This newspaper exists.
Plaridel Post started in the minds of people in a newsroom called Beltran in Wing A of the College of Mass Communication. It was born in Antipolo and Quezon City, one month in the making, from fiction to reality. It was parented by three college girls, all tired but optimistic: Elsie had colds and dishevelled hair, Claire's gastrocnemius was already hard from all the driving, and Mimi was the one who breaks down from less than 7 hours of sleep.
Regardless of their weaknesses, they fought. And they fought hard. Against sleep, hunger, thirst, jadedness, dread, 3 a.m. insects and that icky, stinky feeling. After more than 26 hours of hard core editing, layout work, cropping, ranting, x-marking paragraphs, hypnic jerks and microsleeps, they still drove from the mountains back to the city to the University to the Journalism department to make it before deadline. Alas, they failed. They were still late. Too late.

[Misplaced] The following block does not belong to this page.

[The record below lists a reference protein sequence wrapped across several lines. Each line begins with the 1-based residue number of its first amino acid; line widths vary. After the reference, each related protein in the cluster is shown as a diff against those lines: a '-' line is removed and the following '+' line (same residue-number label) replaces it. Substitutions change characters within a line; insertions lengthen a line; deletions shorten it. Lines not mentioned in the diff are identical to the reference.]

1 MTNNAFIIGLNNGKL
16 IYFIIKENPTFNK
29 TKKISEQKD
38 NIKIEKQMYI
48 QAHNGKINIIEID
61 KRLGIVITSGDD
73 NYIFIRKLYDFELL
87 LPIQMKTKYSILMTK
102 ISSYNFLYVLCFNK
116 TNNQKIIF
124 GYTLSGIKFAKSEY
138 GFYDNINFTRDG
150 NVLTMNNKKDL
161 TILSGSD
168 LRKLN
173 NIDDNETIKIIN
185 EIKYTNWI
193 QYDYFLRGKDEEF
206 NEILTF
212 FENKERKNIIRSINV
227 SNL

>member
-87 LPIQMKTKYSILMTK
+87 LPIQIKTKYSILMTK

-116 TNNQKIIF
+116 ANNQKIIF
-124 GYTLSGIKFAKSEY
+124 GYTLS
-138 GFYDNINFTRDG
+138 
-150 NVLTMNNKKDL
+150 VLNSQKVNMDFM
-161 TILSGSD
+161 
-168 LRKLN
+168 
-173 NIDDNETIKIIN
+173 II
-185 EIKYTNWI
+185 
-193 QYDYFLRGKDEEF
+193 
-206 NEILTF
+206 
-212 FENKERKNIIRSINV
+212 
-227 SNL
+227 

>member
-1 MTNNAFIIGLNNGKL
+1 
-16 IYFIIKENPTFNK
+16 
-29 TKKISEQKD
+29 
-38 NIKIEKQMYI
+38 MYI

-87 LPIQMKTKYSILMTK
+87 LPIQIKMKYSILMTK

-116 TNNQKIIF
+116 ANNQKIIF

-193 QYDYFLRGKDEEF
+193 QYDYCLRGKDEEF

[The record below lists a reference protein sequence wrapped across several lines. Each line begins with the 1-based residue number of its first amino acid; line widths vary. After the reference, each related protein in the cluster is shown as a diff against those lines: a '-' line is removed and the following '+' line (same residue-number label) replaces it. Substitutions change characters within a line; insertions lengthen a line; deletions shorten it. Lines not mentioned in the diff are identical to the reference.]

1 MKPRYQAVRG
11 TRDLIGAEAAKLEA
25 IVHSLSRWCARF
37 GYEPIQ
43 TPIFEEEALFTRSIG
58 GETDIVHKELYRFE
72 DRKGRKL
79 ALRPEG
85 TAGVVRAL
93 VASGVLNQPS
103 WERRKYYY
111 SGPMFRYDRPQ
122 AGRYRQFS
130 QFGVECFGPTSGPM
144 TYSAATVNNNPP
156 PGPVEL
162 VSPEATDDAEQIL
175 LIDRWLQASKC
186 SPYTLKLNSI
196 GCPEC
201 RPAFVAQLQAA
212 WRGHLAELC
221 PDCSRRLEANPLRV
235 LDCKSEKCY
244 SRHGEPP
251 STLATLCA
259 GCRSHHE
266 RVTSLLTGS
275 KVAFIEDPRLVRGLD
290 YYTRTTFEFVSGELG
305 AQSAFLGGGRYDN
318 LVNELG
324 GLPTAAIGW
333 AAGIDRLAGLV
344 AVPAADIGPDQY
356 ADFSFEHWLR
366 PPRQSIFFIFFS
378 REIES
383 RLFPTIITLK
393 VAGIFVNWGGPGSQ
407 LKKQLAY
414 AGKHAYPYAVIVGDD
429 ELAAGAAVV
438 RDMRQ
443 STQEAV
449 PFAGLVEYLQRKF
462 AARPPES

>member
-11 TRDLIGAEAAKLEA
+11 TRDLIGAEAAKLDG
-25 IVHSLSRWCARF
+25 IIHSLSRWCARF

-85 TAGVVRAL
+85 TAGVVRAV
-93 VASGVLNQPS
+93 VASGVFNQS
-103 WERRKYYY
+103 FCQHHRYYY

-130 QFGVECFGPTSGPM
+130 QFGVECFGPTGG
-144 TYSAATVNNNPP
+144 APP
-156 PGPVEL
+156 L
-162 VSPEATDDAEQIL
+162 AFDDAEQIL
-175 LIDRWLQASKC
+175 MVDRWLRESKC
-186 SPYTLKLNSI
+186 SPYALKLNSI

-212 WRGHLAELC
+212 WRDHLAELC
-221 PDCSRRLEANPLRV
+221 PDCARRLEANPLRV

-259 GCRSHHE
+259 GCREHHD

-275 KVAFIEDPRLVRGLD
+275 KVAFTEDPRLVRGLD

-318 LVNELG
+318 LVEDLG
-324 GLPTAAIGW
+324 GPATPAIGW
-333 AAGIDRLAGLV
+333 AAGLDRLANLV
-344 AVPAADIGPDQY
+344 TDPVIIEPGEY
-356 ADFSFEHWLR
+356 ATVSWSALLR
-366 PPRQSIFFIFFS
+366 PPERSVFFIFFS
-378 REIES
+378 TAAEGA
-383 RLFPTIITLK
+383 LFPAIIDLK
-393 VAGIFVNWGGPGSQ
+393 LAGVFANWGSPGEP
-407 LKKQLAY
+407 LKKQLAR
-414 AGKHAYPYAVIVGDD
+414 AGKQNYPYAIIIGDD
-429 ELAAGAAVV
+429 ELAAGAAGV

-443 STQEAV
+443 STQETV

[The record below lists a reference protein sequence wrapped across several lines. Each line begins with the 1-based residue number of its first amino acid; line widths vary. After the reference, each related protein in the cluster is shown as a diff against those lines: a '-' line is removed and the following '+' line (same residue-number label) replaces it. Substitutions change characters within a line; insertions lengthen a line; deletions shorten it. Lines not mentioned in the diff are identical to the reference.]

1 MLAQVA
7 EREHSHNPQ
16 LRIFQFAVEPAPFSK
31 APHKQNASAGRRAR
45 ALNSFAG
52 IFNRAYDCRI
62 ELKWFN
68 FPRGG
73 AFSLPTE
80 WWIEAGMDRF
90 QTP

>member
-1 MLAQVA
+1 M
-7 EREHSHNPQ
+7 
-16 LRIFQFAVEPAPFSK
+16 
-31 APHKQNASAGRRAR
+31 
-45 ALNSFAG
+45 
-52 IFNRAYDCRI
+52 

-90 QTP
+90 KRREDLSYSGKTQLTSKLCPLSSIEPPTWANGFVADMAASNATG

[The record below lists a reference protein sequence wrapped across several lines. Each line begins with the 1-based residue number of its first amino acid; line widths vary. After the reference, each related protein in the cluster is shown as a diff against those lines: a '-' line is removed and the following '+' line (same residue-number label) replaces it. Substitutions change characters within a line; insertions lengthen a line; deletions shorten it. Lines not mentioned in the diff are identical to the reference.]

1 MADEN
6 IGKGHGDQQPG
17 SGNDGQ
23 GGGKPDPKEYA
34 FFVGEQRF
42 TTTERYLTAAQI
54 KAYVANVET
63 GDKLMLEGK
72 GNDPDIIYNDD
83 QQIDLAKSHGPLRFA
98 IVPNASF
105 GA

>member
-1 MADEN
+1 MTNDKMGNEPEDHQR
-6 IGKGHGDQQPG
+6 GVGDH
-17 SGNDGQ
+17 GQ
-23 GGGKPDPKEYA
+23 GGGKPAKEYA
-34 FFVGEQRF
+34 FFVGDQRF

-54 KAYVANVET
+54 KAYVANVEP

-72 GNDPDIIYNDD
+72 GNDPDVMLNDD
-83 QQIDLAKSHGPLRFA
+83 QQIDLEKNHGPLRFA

But as some song goes, "The shortest distance between two people is a smile." It worked. One smile and they convinced the great and famous secretary to print their four-page publication.
Finally, the Plaridel Post was born. From mere imagination to paper. It's crude, and partly unfinished, but what the heck. For they saw everything they had made, and behold, it was very good. And the evening and the morning were the the free day.
PLARIDEL POST is the dream project the College might want to dream about, even a University whose students have long been searching for alternatives.
Next attraction ...
another alternative student paper from dreamland:
Where change starts with i